Brenne Estate Cask vs Yamazaki 12

A knock down drag out bubble gum battle!
Wait,… bubble gum?

Sniff here! If you go back in time a touch over two years, you can not only see me purchasing the Yamazaki 12 for $60, but you’ll see it on the shelves in liquor stores everywhere! I remember getting it home and being greeted by a simple twist cap versus the typical cork bearing cap. I also remember Yamazaki winning whisky of the year in 2015 and not being able to find it anywhere for any reasonable price so I apologize in advance if you can’t find it anywhere to try it.

On the plus side, the Brenne estate cask is finished in cognac barrels and has a fun and light flavor profile. Having shared it with friends, I’m well aware that the nose and the palate are not only the same but extremely friendly to the a new taster’s palate. It’s also readily available in many stores (at least in the DC metro area; DMV).

(Neither of the single malts for today’s SvS are from Scotland so this is more of a whiskey vs whiskey review but let’s not split hairs. A Japanese offering versus a French offering is still going to be a tasty comparo!)

{ color }

The Yamazaki is a light gold color with a touch of brown on the fringes. Next to the Brenne they look identical.

{ nose }

When I first cracked open the Yamazaki, I was only a dozen scotches into tasting and I smelled some of the same notes in the nose as I smell right now but I think a couple of years (and hundreds of more tastings) has given me plenty of time to refine my olfactory senses a bit. I notice immediately that the bubble yum I smelled before is much more subtle and floral notes take the forefront of my attention. There’s still quite a bit of saccharine sweet hiding just behind the flowers though.

The Brenne, on the other hand, is a bottle of candy. It is bubble yum bubble gum through and through. I’m not sure what aspect of the cognac cask imparts this flavor but it’s easy to nose and frankly, to love. [Scotch] and I met Allison P., the owner of Brenne at Whisky Extravaganza last year and she seems to be full of great ideas. Between this offering and her Brenne Ten, she’s a genius at delivering extremely unique flavor profiles. Ah, the crafty French!

{ palate + finish }

The Yamazaki hits the tongue with a slightly tannic effect. It’s a well balanced mix of spices, pure sugar, and flowers. The balance is pretty typical across Japanese offerings. [Scotch] and I have talked many times about the flavor profiles of the Hibiki offerings and how balanced they are with something for scotch lovers of all Scottish regions. Lucky for me the Yamazaki leaves the Islay region out and pelts my tongue with all things Speyside. If you’re a lover of glenfiddich, you’ll find this very tasty (but you’ll notice the tree fruit like apple and pears are missing).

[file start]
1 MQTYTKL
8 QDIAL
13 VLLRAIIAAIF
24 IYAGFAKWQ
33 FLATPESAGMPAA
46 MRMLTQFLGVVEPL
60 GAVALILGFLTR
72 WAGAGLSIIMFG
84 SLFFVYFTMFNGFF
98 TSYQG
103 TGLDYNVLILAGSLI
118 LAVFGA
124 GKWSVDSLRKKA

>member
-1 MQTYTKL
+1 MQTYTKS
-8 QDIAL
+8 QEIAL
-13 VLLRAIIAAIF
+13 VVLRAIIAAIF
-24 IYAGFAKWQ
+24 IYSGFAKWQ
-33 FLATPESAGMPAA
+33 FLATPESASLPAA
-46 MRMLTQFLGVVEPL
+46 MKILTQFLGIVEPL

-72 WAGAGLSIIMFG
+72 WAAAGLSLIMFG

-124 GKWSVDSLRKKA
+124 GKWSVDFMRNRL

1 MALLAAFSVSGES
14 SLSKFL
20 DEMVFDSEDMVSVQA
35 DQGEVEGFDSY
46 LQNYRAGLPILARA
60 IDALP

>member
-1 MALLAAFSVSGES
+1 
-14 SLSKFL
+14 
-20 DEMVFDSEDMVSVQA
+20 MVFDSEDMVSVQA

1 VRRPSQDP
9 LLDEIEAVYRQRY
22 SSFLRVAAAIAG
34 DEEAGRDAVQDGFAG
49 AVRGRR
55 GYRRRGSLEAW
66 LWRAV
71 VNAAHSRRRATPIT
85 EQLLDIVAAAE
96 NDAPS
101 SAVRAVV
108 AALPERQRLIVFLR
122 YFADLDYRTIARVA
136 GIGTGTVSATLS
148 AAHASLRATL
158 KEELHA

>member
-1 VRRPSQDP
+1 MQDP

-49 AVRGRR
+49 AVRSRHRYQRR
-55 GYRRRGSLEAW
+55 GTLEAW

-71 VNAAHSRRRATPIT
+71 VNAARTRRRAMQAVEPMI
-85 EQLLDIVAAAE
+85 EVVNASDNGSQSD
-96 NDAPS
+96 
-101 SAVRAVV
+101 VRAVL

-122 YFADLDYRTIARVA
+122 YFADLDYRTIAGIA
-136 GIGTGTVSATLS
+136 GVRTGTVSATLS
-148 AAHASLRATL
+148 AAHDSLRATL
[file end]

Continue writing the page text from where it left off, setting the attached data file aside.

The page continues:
The finish is an amalgam of all things soft. It finishes like a warm blanket on a cold night. Wrapping your palate up in a smooth and light and almost refreshing feel.

The Brenne is not a surprise. It’s also light but tastes identical to its nose! It’s not a dram that makes you wonder if the nose and palate were separated at birth. It’s like chewing bubble yum with never ending flavor!

The finish is the same and also fitting. It’s hard NOT to like this type of sweetness if you’re in the mood for it. It’s as one noted as most bourbons but it does so with class. The way it lingers is dreamy.

{ final thoughts }

So there you have it! These aren’t the most complex of offerings but they have their place. At the $50-$60 mark they taste great and can be enjoyed by any palate. What more can you ask?

The Japnese definitely have a gift and this 12 is no exception. The French also have a gift so
Let’s not count them out! Maybe we need to have a 12 year old battle royale!!! Stay tuned!!

Oh, almost forgot! Which would you rather drink? The Yamazaki or the Brenne?

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